Premier League: Arsenal 1 Wolverhampton Wanderers 1
Wolves had a men sent off but still battled to a 1-1 draw against Arsenal at Emirates Stadium.
The Gunners were ahead after just eight minutes through Gervinho, but Wolves rallied and levelled on 38 minutes through Steven Fletcher.
The visitors survived the second half dismissal of midfielder Nenad Milijas as keeper Wayne Hennessey denied the home side time and again.
After a bright start by Wolves, Arsenal broke quickly to take the lead on eight minutes.
Thomas Rosicky fed Yossi Benayoun, whose pass split the Wolves defence as Gervinho beat the offside trap to race clear.
The Ivory Coast frontman waited for keeper Hennessey to commit himself, before cutting back inside and then rolling the ball into the net between the two defenders on the line.
Wolves looked in danger of being overrun, as following their positive start, the visitors were forced to defend deeper and deeper.
Gervinho darted clear again and fed Robin van Persie on the right side of the penalty area, but for once the Dutchman - chasing the record for goals in 2011 - was off target as he skewed the ball well wide of the far post.
Benayoun, on loan from Chelsea, was producing an all-action display and charged down the left - only to stumble over the ball when in the penalty area.
Van Persie continued to look for the opening, his chip headed over by Wolves defender Stephen Ward.
To their credit, Wolves had weathered the storm somewhat, only to then almost hit the self-destruct button when skipper Karl Henry lost the ball to van Persie. He fed Rosicky on the edge of the box who in turn laid a pass off to Mikel Arteta and his angled drive was blocked by Ward.
Van Persie then saw his low strike turned around the post by Hennessey.
Out of nothing, Wolves were level on 38 minutes.
Arsenal failed to clear a corner, which Stephen Hunt lobbed back in. His shot was deflected and Fletcher guided a header into the far corner.
Arsenal immediately went on the offensive, but Wolves were more confident and calmly saw their way through to half-time.
The Gunners upped the tempo after the restart, but failed to find a telling pass in the final third.
In the 57th minute, Laurent Koscielny's cross struck Christophe Berra on the arm, but referee Stuart Attwell was not interested - and instead showed a yellow card to Arsenal defender Thomas Vermaelen for complaining.
Arsenal had a free-kick when Gervinho was bundled over by Karl Henry 22 yards out, just left of centre. Van Persie clipped the ball towards the top corner, with Hennessey touching it over at full stretch.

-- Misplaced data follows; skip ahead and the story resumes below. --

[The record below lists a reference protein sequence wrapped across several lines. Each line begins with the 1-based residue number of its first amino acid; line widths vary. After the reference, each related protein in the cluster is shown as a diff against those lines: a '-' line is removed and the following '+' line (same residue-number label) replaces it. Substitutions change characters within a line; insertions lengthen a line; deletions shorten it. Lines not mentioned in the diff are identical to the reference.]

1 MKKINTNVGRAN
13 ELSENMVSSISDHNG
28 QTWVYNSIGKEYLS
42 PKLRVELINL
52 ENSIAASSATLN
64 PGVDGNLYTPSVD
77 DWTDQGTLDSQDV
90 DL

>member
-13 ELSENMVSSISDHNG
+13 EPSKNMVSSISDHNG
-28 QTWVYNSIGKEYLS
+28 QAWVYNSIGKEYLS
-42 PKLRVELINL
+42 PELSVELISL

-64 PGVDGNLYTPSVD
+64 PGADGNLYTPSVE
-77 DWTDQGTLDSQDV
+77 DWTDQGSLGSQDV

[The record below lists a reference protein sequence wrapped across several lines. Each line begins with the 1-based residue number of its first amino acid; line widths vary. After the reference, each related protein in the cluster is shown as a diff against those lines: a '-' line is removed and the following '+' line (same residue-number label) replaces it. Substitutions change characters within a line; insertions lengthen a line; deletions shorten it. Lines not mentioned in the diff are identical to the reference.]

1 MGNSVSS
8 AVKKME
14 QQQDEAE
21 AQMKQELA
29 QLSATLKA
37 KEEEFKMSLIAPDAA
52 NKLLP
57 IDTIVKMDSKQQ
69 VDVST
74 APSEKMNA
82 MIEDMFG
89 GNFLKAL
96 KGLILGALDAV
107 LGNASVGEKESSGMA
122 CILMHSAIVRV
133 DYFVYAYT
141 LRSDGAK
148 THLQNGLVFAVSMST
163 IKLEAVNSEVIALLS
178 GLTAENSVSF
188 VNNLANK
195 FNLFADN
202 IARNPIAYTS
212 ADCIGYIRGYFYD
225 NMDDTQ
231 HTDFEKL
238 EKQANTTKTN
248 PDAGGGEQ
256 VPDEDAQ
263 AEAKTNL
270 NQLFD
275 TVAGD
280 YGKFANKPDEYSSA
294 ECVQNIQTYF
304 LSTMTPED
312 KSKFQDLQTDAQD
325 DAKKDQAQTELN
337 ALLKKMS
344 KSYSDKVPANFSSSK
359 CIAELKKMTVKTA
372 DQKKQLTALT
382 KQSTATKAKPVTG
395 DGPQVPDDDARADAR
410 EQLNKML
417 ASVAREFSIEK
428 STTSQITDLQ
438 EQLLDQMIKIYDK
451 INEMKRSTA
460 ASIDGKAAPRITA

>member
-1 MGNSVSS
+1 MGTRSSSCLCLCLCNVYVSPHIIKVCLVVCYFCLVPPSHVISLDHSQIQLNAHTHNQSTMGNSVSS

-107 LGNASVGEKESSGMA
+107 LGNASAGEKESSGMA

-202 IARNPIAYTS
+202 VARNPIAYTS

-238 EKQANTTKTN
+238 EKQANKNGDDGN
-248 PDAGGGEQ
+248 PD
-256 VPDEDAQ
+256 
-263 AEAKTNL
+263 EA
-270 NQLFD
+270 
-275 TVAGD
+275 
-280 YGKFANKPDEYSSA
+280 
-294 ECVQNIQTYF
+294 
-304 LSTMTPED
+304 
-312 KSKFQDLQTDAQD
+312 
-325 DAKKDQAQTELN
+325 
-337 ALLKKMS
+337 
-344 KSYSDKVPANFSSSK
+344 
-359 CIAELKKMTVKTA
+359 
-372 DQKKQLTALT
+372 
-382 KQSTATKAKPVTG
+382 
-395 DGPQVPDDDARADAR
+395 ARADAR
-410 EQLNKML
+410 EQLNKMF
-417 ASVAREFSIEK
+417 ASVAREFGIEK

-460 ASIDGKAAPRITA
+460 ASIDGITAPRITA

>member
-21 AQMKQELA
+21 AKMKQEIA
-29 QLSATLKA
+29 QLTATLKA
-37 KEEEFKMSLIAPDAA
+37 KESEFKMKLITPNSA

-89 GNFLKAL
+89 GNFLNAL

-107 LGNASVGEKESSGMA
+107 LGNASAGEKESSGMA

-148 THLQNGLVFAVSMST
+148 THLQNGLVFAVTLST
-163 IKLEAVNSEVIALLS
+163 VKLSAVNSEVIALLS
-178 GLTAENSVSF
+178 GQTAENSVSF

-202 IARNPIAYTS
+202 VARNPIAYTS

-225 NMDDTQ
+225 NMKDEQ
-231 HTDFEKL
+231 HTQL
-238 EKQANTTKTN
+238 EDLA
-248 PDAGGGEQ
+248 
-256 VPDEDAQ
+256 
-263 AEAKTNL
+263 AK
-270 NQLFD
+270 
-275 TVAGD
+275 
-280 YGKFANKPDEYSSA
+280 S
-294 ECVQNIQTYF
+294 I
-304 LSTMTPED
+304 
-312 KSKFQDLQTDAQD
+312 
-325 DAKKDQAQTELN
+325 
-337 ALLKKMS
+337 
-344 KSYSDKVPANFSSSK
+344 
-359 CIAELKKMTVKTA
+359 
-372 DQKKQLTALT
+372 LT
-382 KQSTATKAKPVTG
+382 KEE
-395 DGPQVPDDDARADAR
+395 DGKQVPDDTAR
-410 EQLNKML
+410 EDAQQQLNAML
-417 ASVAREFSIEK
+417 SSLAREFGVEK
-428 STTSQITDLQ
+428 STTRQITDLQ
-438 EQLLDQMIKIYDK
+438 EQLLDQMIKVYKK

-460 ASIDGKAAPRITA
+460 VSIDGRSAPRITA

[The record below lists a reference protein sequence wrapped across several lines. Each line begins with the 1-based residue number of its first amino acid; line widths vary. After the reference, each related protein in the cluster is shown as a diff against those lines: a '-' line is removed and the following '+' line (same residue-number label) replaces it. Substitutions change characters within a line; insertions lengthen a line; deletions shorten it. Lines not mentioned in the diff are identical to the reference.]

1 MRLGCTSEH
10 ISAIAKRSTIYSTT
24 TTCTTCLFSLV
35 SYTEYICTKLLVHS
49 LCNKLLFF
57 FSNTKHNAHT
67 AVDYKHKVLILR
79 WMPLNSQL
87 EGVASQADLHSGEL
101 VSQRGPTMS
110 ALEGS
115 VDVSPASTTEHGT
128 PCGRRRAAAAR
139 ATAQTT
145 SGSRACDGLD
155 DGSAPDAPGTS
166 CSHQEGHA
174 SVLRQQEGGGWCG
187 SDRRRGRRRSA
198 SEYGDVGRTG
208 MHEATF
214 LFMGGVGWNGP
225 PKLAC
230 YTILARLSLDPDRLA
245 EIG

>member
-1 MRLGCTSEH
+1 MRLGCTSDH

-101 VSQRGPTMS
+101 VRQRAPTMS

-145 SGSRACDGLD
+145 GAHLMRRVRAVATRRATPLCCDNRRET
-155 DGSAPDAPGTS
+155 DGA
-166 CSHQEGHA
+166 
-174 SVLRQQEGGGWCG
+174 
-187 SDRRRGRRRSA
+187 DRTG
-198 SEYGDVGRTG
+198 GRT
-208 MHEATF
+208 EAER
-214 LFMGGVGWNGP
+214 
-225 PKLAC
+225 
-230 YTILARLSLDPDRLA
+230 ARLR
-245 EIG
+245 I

Per Mertesacker's close-range header was then scrambled clear by the busy Wolves keeper.
With tempers at boiling point, Attwell brandished his red card on 75 minutes after a rash sliding challenge by Milijas on Arteta.
Van Persie's shot on the turn was deflected behind as Arsenal laid siege to the Wolves goal, with substitute Andrey Arshavin then clipping the outside of the post.
Hennessey pushed away another goal-bound free-kick from van Persie, before Marouane Chamakh came on for Johan Djourou to give the Gunners another attacker in the closing five minutes.
The Morocco striker clashed heads with van Persie at a corner, which left the Arsenal skipper momentarily out of action.
Vermaelen was denied by an inspired Hennessey and Wolves held out.
Wolves boss Mick McCarthy punched the air in delight at the final whistle - which came after six minutes of stoppage time during which Arsenal bombarded the visitors' penalty area.
"I am delighted and proud. It was a difficult place to come and play," he said.
"Wayne is a good goalkeeper, one of the best in the league, and he gets a bit to do playing behind us.
"We know we can rely on him and trust him. It is fantastic - and it was a great performance today."
McCarthy indicated Wolves could appeal against the red card shown to Milijas.
"He did what he saw. If he sees it again then it can't be [a red card]. He's got his foot on the ground and makes contact with the ball," he said.
"Somebody said to me 'he's got his studs up'. Well, you generally do if you tackle with your foot sliding in."
McCarthy added: "That rarefied atmosphere out there is a difficult place to work in whether you are a player, coach, manager, referee or assistant.
"It's pretty pressurised out there and I think there was a lot of pressure on him to do it."